About the Stamp
This issue ends up a series of six postage stamps, titled “Brazil, 200 Years of Independence”, a partnership between the Chamber of Deputies and the Correios Brasil that began back in 2017 and has extended up to this year of 2022, with the celebration of 200 years of Independence. At the top of the stamp the inscription “Brazil, 200 years of Independence”. Then, the painting “Sessão do Conselho de Ministros” (Ministry Council Session) by Georgina Moura Andrade de Albuquerque, which is part of the National History Museum collection. Below, the painting “Dom Pedro I” by Simplício Rodrigues, part of the Imperial Museum collection. Computer graphics technique was used.
The Movement for Independence
Brazil’s independence was born from a long process that began in 1808, with the arrival of the Royal Family to Brazil. The country then went through a rapid and surprising development process. In 1820, an epoch-making revolution broke out in the city of Porto, whose objective was to abolish royal absolutism. At first Brazil joined it enthusiastically, electing deputies to represent it in the Constituent Courts of Lisbon.
In mid-1821, with the publication of a series of acts that returned Brazil to colonial status, Brazilian deputies moved from enthusiastic adherence to the Courts to prudent resistance. The people from Lisbon began to demand the return of Dom Pedro to Portugal as well as the dismantling of the institutions created here by Dom João.
In January 1822, with the “Dia do Fico” (‘I shall stay’ Day), for the first time, Dom Pedro deliberately disobeyed orders coming from Lisbon. The process of convincing Dom Pedro to disobey the courts and assume the leadership of the Brazilian resistance movement was the result of the combination of many efforts and the most diverse civil society organizations.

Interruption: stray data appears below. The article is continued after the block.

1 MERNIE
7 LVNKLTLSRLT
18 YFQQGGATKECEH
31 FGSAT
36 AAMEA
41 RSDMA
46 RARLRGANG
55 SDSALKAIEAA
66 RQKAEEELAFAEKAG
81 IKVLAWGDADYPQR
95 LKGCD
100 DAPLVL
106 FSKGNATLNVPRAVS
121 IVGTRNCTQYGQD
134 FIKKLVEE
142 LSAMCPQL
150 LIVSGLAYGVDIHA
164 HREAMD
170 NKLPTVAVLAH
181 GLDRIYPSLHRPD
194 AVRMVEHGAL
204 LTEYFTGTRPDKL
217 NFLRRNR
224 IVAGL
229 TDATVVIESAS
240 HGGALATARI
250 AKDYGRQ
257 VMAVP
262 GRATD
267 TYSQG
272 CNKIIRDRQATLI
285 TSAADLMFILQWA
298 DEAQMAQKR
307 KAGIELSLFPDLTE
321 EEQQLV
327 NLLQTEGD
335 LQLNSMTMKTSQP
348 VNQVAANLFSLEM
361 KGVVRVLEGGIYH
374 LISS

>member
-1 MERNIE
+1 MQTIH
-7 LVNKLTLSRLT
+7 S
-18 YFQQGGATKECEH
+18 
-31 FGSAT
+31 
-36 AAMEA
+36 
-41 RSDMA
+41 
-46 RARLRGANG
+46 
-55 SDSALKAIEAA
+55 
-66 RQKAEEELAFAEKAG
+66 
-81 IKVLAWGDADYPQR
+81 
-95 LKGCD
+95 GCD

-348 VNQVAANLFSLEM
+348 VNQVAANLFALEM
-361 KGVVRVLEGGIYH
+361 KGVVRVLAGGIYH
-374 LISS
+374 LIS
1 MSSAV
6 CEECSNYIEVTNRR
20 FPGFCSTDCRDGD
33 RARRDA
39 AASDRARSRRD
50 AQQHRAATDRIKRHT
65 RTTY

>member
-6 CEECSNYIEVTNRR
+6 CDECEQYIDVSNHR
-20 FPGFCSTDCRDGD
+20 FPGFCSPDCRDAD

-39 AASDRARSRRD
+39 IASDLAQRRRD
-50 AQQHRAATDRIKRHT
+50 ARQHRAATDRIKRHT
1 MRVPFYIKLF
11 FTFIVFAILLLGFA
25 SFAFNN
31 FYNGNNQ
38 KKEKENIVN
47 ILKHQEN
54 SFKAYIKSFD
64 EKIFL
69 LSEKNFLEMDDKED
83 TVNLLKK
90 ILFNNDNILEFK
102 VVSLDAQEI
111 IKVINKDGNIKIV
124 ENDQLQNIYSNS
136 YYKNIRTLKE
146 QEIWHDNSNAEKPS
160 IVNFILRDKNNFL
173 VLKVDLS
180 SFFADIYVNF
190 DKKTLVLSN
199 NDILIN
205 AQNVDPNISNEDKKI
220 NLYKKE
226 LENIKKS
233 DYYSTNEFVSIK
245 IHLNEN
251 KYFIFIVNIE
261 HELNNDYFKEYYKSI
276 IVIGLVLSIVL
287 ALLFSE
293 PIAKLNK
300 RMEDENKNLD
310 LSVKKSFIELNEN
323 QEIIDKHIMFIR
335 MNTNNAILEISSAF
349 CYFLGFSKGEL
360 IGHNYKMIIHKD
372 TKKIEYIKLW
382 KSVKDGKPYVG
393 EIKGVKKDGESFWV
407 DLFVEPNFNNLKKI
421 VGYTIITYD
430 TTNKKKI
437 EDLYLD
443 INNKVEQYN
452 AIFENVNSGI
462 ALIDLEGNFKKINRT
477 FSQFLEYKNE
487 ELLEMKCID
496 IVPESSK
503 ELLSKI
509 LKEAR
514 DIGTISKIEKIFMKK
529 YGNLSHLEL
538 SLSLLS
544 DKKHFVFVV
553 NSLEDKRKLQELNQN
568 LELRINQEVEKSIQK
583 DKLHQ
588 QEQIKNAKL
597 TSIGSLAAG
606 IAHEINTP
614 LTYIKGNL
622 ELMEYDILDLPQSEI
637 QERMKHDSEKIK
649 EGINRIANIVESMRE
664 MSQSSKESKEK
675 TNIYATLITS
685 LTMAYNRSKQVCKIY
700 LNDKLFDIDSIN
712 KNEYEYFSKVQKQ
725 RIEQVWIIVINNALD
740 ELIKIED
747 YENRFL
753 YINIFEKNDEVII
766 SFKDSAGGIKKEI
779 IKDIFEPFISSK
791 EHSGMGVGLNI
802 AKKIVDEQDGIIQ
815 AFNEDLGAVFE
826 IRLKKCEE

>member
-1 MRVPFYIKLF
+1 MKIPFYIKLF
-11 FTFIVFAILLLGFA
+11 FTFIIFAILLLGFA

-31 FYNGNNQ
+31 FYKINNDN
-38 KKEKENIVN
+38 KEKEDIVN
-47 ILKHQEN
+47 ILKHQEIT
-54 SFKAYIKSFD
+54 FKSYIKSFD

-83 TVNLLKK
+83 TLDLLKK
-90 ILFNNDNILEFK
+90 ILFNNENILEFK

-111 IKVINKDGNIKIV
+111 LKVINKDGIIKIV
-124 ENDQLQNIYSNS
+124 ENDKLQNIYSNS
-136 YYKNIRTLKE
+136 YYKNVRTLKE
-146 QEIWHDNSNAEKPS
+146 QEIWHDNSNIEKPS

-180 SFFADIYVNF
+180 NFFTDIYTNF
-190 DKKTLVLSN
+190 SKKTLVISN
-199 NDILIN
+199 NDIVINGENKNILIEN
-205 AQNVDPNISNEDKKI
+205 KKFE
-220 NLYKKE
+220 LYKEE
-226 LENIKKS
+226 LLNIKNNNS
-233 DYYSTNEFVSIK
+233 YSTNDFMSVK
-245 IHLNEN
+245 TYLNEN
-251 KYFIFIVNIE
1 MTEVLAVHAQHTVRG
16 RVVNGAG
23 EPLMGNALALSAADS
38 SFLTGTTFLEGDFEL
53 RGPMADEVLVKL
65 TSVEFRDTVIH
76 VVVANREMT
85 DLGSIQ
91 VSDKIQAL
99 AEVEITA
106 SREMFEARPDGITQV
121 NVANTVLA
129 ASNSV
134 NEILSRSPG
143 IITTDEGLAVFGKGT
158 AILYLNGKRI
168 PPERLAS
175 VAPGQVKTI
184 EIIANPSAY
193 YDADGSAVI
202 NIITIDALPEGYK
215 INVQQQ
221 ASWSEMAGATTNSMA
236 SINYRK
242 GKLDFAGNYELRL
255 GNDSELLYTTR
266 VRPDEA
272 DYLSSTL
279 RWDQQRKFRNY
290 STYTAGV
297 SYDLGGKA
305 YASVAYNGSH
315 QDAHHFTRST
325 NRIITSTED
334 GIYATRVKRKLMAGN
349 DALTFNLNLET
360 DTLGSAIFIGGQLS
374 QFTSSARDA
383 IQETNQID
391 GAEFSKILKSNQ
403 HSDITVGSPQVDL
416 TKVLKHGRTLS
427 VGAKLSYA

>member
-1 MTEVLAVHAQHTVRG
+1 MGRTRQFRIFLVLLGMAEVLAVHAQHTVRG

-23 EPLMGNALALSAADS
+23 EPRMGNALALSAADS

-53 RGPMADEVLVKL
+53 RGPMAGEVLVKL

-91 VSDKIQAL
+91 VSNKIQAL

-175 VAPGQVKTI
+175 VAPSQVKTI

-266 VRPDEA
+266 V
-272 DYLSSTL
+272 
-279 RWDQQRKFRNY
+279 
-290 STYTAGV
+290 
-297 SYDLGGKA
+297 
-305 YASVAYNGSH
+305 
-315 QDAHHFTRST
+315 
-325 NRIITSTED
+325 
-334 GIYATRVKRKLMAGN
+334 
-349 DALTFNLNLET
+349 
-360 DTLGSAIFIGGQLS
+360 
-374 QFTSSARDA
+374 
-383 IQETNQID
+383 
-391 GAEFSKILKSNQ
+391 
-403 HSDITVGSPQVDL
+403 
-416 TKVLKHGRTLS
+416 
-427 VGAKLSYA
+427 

We must remember that Dom Pedro, the Royal Prince and heir of the United Kingdom, was the one who had the most to lose. Dom Pedro saw himself threatened by the Courts to be disinherited if he disobeyed their orders, and on the other hand, he saw the increasingly clear prospect of losing Brazil if he obeyed the Courts. The dilemma faced by Dom Pedro made his decision much heavier.
Once declared disobedience to the courts with the Fico, it fell to Dom Pedro to face the Auxiliary Division, a unit of the Portuguese army stationed in Rio de Janeiro, which had already rebelled twice: when they forced Dom João to return to Portugal in February 1821 and when they imposed Dom Pedro’s oath to the bases of the Constitution in June 1821.
After the expulsion of the Portuguese troops from Rio de Janeiro, the fruitful administration of José Bonifácio whose main concern was to create a “Center of Union and Strength”.
To enhance the Union, the José Bonifácio administration invited all the provinces to join the government of Dom Pedro, and, at the same time, began to worry about building an army and an armada, to face the Portuguese troops stationed in Brazil, and defend the country from possible landings by enemy forces.